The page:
As ACPA Editors, we wish to give you accurate, relevant, and strongly written information on Atlantic Canadian poets and their works. Whether we were poetry enthusiasts or not before working for the ACPA, the archive has stirred a passion in us for the work in our backyard.
Below you will be introduced to the current Managing Editor of the ACPA and learn what they have to offer towards the diversity of the archive. Please take a minute to read their story. We hope you appreciate them as much as we do.
Managing editor Evan Mersereau speaking at Mount Saint Vincent University -- thanks to Sara Nason for capturing this photo.
1. What year were you Managing Editor of the ACPA?
May 2018-August 2019.
2. What did you study (are currently studying) at STU? Where did that take you (will take you)?
When I started working here, I was going into my final year at STU, majoring in English with a Concentration in Creative Writing and minoring in Communications and Public Policy. While I was at STU, I completed a novel draft for National Novel Writing Month 2016, and began work on a separate novel for my Independent Project in Creative Writing -- an excerpt of which won STU's David Adams Richards for Prose in 2018. I've since graduated, but I'm going back to STU in September 2019 for a Certificate of Honours Standing. Then after that, who knows? Maybe grad school.
Working for the ACPA helped me establish a presence as a freelance writer who specializes in digital media studies. My first published work, "No Guarantee in the Gray," was based on a paper and talk I wrote about the video game adaptation of Henry Thoreau's Walden. I've also worked as a teaching assistant and a writing tutor.
3. What intrigued you about the ACPA?
My last job was as a writing tutor at STU's Writing Centre. I found that I really loved reading academic papers, no matter what the subject. That blended really well with my experience workshopping other students' work in Creative Writing classes. But part of the ACPA's allure for me is the mystery: poetry has always been inaccessible to me. That's not to say that I've never read poetry, but academic poetry analysis is almost new territory for me. What this gives me is an opportunity to learn about poetry analysis, and a license to engage with cultural traditions and artistic genius.
4. What did you enjoy most about editing the ACPA?
This is a scenario where I have all the tools I need to survive -- I know how to write, how to critique writing, how to research, etc. It's just me, a stack of papers, my red pen, and an editorial mandate to make these entries look as good as they possibly can. What I got out of tutoring was giving other students the push they needed for stronger writing and thinking, which in a lot of cases was about drawing out what those students were already capable of. But this is a position where I can help those who are already strong writers celebrate their abilities.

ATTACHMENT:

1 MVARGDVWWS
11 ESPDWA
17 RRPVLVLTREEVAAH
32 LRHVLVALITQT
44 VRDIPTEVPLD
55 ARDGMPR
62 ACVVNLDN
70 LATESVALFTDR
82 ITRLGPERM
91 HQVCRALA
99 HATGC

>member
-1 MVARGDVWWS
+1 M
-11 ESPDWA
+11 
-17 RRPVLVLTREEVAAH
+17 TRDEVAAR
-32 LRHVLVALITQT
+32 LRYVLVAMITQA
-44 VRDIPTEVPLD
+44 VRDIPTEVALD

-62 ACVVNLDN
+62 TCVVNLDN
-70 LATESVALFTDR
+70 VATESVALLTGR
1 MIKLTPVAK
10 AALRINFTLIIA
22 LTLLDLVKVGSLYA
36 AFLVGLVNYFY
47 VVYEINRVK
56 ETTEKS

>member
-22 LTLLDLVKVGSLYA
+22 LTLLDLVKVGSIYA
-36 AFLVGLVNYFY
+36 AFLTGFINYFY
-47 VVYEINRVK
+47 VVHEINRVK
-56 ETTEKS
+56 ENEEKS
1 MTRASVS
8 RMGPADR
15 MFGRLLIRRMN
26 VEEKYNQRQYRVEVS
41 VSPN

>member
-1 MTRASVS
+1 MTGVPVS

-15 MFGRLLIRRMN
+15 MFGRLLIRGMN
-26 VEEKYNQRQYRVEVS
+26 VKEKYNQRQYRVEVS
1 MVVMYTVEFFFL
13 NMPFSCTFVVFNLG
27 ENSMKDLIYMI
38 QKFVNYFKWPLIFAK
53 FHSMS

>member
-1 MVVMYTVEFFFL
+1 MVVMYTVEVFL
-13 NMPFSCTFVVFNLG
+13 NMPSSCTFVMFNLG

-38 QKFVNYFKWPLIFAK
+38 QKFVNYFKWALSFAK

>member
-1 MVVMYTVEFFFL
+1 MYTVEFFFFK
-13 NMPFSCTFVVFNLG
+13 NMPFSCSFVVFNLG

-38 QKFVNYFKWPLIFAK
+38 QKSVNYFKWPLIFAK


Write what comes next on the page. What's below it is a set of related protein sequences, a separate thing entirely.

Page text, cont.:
The other most enjoyable thing is that I'm pulling from both my major and my minor for relevant skills. While the English field often demands lengthy papers, the entries we receive for the ACPA have a 1000-word maximum. This means that entries need to be in-depth and concise, and concision is what the Communications field is all about. These papers need to be tight, and I love that added layer of difficulty. They've got to be good, and they've got to be short. This is the kind of challenge that I love to overcome.
5. Why should people be interested in what the ACPA has to offer?
Fredericton, New Brunswick is my home, and if I can help it I will never leave this place. I recently had a talk with someone around my age about differing motivations for leaving Atlantic Canada. This is a bit reductive of the conversation, but basically, this person and their friends all felt like New Brunswick was something to leave, whereas some of my friends and I grew up trying to cling to it as much as possible. At the core of both views there is an agreement that something is lacking, that in our own ways we are unfulfilled with our lots here. I think that the ACPA is in a unique position to convey this dichotomy by providing a platform for not only the poems of Atlantic Canada, but the inter-generational conversation between the poets of different eras, and the students who analyze this poetry.
I think that, like my dad's work with East Coast music, the work done here will demonstrate the unique perspectives about art and living in this place. There is not only a difference in scale between Atlantic Canada and other Canadian regions, but a difference in kind: there's a feeling with odd persistence throughout the region, but there are also shifts in tone from town to town and province to province. I will admit that I see the Atlantic Canadian label to be a very convenient box that doesn't really exist, but I think it's fascinating to watch a lot of people tackle the same subject material from different angles. This might be me projecting a little bit, but it seems like a lot of content on here is trying to reconcile a place in several layers of culture and world. We're all stuck between figuring out if this really is home or just a house with our name on the porch.
The ACPA wouldn't be what it is today without our past managing editors. Take a minute to appreciate their work by reading their stories here.